The Euro 2020 quarter-finals are now upon us and we’ve got some cracking games to kick things off with Spain up against Switzerland and Italy playing Belgium.
First quarter-final should see the fun continue
The two victors from Monday’s madness might just keep that energy going in the Euro 2020 quarter-finals, and not just because they have already shown themselves to be so ruthless in front of goal and so porous in defence. Switzerland and Spain have strengths and weaknesses in areas that seem to tessellate exactly, suggesting we will get another match pulled from end to end with plenty of goalmouth action.
Switzerland benefited from some bizarre tactical decisions made by Didier Deschamps, who first confused his players with an unfamiliar 3-4-3 and then lost his head a bit by switching to a frantic 4-2-4 that badly exposed his full-backs – leading to the penalty concession that should have sealed the game. But we should still credit Vladimir Petkovic for taking full advantage thanks to their excellent use of the flanks; in a counter-attacking 3-4-1-2 formation, their wing-backs are superb at creating crossing situations for Haris Seferovic.
That is their major strength and Spain’s major weakness. Luis Enrique likes to play a very high line to help prevent his players from being exposed by their lack of aerial prominence at centre-back and the lack of defensive players in wide positions capable of stopping crosses. The major challenge here is to prevent Switzerland from engineering situations in which they can whip balls in for Seferovic, who will easily dominate Eric Garcia.
But Switzerland’s main weakness is porousness between the lines when facing the kind of delicate, cute playmakers that are packed into the Spain side. Italy’s three goals in the group stages and France’s three goals on Monday showed that Petkovic is not blessed with the most diligently organised players, and there is a very good chance that Pedri and Koke will pull the Swiss midfield out of shape before wingers Pablo Sarabia and Ferran Torres make piercing runs behind the defensive line. It ought to be a very enjoyable game.
Italy’s midfield can grind down injury-hit Belgium
Roberto Martinez got a bit lucky in the Euro 2020 round of 16. Belgium were outshot 23-6 by Portugal, who gradually began to assert dominance in the second half once Fernando Santos brought on Bruno Fernandes and Joao Felix. Together, these two dropped into midfield spaces and dictated the game as a leggy-looking Belgium midfield struggled to cope with the number of bodies in the middle. It is the age-old problem with a 3-4-3, and one that might crop up again against Italy.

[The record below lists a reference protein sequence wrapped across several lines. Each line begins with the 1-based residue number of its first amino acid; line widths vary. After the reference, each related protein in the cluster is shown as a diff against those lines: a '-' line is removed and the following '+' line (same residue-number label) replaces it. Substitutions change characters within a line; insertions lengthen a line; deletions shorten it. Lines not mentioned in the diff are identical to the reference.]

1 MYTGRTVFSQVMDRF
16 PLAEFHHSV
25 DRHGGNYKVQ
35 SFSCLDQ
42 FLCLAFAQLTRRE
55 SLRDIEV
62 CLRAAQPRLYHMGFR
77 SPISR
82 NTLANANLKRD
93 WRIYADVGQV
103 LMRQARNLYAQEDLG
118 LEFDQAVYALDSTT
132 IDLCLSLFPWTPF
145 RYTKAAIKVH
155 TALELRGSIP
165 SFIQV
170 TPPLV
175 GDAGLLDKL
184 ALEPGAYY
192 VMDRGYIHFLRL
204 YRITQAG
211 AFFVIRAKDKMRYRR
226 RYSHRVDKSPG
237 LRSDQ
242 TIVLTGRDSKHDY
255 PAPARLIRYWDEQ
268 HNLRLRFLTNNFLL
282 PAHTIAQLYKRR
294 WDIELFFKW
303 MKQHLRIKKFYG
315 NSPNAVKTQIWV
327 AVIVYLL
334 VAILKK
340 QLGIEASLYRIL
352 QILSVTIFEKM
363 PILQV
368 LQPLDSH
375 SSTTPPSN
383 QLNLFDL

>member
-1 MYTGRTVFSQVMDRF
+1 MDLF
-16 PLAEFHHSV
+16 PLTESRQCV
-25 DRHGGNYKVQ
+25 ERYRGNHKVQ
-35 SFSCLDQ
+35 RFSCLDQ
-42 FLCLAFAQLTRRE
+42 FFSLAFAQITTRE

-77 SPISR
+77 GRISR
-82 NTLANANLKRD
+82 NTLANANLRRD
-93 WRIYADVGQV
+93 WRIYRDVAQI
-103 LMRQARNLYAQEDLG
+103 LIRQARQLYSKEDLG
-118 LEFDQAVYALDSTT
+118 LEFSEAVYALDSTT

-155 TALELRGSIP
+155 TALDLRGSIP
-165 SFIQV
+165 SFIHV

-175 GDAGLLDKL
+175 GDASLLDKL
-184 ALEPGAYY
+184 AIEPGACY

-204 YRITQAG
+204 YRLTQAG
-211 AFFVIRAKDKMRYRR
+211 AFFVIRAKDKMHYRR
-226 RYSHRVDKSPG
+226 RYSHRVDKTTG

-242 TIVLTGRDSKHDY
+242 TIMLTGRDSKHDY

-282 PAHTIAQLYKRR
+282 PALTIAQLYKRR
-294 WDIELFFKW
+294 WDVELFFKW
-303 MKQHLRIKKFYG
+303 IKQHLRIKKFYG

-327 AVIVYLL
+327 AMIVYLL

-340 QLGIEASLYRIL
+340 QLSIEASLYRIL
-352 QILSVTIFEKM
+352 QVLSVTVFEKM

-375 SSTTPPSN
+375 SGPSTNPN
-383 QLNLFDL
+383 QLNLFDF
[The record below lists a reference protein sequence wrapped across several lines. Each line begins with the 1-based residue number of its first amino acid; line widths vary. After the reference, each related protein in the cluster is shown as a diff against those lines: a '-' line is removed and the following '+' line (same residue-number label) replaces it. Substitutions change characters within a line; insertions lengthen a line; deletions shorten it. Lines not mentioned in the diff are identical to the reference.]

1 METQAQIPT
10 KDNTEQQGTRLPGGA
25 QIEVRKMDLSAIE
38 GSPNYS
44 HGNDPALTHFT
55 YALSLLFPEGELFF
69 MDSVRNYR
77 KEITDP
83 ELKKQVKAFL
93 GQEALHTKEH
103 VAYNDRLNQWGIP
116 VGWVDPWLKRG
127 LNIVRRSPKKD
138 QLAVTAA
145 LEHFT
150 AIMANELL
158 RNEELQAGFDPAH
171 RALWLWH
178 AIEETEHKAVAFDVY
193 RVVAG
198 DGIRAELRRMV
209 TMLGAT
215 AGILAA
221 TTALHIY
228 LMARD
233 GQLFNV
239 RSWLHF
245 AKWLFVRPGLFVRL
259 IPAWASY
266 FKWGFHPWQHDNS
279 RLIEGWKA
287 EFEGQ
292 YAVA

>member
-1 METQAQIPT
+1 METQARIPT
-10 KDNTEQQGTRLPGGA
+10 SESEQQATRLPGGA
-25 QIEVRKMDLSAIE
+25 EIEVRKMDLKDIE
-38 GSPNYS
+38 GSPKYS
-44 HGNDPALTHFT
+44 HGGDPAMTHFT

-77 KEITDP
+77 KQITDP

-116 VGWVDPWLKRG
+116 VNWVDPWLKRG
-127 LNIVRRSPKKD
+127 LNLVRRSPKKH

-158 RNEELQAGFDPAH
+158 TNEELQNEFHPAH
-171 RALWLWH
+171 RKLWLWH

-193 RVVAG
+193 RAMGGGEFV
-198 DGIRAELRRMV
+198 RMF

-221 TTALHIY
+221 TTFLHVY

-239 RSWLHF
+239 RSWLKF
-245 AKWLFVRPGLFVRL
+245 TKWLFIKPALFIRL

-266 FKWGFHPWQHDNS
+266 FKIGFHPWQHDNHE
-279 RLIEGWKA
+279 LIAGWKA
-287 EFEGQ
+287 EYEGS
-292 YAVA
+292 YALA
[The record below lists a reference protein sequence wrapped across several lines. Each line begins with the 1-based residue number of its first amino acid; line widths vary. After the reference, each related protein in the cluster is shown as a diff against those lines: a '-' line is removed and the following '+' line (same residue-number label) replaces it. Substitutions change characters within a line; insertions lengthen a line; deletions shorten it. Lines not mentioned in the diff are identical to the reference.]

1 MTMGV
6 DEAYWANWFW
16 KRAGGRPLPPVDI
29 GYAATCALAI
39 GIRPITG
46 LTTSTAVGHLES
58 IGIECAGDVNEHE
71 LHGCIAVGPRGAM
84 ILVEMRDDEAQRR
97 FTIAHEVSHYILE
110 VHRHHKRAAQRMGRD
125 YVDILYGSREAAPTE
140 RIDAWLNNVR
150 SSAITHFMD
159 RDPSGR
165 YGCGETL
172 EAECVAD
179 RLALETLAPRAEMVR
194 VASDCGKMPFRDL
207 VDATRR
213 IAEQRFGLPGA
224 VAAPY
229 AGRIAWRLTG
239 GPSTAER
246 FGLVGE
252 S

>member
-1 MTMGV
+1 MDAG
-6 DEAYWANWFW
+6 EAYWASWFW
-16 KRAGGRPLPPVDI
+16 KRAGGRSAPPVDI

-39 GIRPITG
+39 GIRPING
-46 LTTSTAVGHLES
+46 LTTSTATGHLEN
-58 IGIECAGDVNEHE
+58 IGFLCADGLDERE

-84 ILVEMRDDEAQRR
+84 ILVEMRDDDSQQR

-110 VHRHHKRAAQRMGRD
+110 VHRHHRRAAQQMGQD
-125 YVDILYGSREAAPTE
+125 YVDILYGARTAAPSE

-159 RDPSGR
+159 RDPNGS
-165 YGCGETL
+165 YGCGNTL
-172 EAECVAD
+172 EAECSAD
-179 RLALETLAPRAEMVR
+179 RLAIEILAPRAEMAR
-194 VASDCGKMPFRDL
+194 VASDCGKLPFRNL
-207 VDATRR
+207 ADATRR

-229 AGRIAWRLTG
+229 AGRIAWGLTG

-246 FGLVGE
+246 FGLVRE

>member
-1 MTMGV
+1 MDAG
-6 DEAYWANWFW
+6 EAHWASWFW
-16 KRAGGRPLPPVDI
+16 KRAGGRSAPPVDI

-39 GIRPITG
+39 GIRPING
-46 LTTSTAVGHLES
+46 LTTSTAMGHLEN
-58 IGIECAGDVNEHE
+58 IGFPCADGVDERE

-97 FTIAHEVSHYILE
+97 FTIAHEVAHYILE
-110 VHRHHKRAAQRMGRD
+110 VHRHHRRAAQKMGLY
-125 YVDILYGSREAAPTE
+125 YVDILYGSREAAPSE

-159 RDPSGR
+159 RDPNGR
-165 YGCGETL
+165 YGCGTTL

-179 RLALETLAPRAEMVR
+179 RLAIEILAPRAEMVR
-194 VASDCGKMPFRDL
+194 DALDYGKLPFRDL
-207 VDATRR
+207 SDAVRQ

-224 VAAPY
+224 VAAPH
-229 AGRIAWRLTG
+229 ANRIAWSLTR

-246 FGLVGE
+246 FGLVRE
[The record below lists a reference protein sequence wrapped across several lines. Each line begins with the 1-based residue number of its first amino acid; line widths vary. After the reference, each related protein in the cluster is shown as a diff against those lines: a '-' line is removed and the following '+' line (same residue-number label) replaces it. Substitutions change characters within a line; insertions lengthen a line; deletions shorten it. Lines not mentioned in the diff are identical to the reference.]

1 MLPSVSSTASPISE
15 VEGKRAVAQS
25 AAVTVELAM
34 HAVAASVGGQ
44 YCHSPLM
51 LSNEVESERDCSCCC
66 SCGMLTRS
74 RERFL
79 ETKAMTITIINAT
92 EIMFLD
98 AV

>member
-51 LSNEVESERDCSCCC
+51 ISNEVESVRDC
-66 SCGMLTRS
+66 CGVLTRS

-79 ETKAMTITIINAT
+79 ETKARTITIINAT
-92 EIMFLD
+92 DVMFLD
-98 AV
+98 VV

Martinez only has two central midfielders on the pitch and in games like these it really shows. Axel Witsel and Youri Tielemans were comfortably overrun towards the end of the contest, forcing Belgium onto the back foot and waiting for the inevitable. But it never came, and now Martinez needs to find a way to avoid the same tactical pattern against the likes of Jorginho, Marco Verratti and Manuel Locatelli. These three were superb late on against Austria, wresting control of an awkward game to help pile on pressure in extra time and force the issue.
If that wasn’t already difficult enough, Belgium are without Eden Hazard and Kevin de Bruyne for the game, making it even more likely that Italy will dominate the ball to give Belgium a seriously hard time in midfield. However, that does not mean this will be a bad game. There is a chance that Martinez will switch to a 3-5-2 to counteract the threat, bringing Leander Dendoncker into the midfield to solidify things (something he has done countless times for Wolves).
What’s more, maybe being on the back foot will, for once, suit Belgium. Their hopes now rest on Romelu Lukaku, a player who might just prefer to counter-attack behind an Italian defence lacking in pace.
But that is, perhaps, clutching at straws a bit. Belgium have looked more defensively solid than expected and yet we have repeatedly seen there is space to be found behind their wing-backs, which is an area Italy target. On the right, Federico Cheisa has earned a starting spot and can cause damage against Jan Vertonghen, while on the left Leonardo Spinazzola should get to the byline.
Odds correct at the time of publication. 18+ Please Gamble Responsibly. Visit begambleaware.org